Learning how to effectively find and make use of information–in both print and digital formats–is an essential part of any student’s education. Authentic research skills and informational literacy both figure prominently in the ISTE standards, the American Library Association’s Standards for 21st Century Learners, and Common Core. Here at Brain Hive, we want to help you as you teach these skills in your libraries and classrooms, so we’ve put together a few examples of the many ways that Brain Hive can play a role in helping to guide your students toward becoming savvy and smart researchers:
- Teach your students how to use Brain Hive’s search tools to practice effective online researching. Build a lesson that explores the different functions of our Quick, Simple, and Advanced Search tools. Use this lesson to discuss which tool would be the most effective in various research scenarios: if you know the exact title of the book you’re looking for, is the Advanced Search the best tool to use? What about if you know the name of an author you like, but don’t know which book you’d like to read? How about if you want to find books on a certain topic that fit your reading level?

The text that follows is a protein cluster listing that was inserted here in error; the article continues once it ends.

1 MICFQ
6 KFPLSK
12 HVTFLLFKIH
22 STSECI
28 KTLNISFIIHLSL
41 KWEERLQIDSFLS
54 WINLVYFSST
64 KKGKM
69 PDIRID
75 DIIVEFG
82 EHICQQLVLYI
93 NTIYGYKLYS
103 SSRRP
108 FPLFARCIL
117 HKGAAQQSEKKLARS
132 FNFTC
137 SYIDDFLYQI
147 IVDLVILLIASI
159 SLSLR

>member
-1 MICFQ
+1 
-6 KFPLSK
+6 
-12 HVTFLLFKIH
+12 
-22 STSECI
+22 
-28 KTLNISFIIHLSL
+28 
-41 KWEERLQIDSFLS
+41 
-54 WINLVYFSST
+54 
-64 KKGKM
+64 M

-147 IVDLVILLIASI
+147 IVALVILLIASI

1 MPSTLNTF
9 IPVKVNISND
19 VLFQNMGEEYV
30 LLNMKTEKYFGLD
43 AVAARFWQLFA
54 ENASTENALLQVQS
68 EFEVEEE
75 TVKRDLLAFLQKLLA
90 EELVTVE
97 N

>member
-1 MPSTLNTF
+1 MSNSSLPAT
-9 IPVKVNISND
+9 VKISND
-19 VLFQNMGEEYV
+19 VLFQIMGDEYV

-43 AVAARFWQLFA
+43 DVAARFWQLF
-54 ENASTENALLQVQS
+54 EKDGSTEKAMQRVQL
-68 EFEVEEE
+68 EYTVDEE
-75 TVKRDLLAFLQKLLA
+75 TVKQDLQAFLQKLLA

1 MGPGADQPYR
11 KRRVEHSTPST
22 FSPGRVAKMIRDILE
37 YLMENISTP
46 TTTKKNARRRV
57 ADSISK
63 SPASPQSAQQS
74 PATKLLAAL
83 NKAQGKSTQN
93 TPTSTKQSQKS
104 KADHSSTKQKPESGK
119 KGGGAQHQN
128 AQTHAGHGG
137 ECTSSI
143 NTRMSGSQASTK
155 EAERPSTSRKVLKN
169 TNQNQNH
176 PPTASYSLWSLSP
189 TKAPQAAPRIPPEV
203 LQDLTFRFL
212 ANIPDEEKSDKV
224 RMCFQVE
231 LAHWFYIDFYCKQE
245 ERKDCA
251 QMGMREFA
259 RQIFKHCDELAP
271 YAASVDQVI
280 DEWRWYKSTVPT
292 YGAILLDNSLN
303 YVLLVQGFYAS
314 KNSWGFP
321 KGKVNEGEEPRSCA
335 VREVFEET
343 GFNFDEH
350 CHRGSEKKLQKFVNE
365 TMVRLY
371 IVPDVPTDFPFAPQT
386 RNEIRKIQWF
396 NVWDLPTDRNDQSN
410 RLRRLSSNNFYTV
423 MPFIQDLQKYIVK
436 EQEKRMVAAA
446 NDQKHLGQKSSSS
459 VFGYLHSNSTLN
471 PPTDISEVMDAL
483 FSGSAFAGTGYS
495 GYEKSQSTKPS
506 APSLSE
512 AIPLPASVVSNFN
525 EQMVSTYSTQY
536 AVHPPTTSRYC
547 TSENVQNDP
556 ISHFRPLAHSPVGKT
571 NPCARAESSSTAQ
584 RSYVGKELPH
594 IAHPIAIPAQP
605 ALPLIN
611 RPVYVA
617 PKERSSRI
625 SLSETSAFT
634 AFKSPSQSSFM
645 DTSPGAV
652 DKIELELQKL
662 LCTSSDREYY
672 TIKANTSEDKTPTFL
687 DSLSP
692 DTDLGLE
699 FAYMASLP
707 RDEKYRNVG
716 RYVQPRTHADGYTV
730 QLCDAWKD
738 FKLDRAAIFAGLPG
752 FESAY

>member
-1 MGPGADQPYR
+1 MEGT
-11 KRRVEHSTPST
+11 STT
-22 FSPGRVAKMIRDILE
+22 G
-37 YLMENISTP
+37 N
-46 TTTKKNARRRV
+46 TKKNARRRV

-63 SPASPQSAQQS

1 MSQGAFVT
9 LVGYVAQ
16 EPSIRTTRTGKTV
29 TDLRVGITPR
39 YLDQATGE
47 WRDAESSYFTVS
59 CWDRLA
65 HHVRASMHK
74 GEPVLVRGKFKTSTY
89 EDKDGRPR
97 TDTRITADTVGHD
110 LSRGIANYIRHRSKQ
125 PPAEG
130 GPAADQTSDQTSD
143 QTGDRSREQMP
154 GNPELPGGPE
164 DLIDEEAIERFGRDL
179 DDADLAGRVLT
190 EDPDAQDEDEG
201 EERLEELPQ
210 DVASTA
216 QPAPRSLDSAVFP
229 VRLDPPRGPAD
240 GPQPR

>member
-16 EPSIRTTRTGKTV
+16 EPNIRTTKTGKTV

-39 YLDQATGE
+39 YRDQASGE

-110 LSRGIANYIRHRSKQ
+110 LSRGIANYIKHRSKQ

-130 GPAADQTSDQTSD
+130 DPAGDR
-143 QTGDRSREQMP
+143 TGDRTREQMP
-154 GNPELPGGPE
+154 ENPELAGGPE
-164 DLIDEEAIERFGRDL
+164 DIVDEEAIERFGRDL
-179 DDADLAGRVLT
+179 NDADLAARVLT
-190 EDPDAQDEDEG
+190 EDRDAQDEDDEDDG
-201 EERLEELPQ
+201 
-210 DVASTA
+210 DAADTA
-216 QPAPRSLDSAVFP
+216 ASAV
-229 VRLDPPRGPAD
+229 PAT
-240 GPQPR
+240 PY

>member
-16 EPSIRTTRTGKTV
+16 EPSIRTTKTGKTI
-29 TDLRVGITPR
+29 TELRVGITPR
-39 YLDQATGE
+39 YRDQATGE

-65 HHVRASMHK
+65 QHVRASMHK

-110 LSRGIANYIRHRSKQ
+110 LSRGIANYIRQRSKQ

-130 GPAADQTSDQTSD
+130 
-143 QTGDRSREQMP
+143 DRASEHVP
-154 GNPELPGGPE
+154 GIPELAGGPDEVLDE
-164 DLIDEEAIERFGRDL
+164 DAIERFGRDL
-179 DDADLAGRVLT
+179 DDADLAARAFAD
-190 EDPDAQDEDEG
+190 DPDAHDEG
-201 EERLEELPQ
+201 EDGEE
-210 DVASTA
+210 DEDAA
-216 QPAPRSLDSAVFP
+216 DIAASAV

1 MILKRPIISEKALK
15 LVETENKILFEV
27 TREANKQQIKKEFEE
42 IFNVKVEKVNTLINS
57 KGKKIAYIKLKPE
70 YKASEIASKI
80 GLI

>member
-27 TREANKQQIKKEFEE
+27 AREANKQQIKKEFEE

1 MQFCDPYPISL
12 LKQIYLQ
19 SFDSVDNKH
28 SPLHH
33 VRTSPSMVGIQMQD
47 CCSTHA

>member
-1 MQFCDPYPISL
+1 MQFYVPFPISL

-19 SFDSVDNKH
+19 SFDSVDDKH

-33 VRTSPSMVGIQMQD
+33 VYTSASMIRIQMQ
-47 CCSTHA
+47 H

- Design a unit that introduces your younger students to the way that your library works, making use of some of Brain Hive’s eBooks that explain features and functions of physical libraries. For example, Explore the Library, by Janet Piehl (Lerner), Do You Know Dewey?, by Brian P. Cleary (Millbrook), or Let’s Meet a Librarian, by Gina Bellisario (Millbrook).
- Supplement your classroom instruction on research skills by directing your students’ attention to eBooks in the Brain Hive collection about effective research habits. Our collection contains several book series which cover research skills for a variety of reading levels. A few examples are Choose It! Finding the Right Research Topic, by Kelly Coleman, from the “Information Explorer Junior” Series (Cherry Lake); Finding Print and Subscription Sources, by Valerie Bodden, from the “Research for Writing” Series (Creative Education); and Find the Right Site, by Ann Truesdell, from the “Super Smart Information” Series (Cherry Lake).
Hopefully these suggestions will help you as you build curriculum that highlights effective research and information literacy. Have you used Brain Hive as a research tool in your classroom or library? Great! We’d love to hear about it! Give us a buzz at firstname.lastname@example.org, or by phone at 855-554-4483.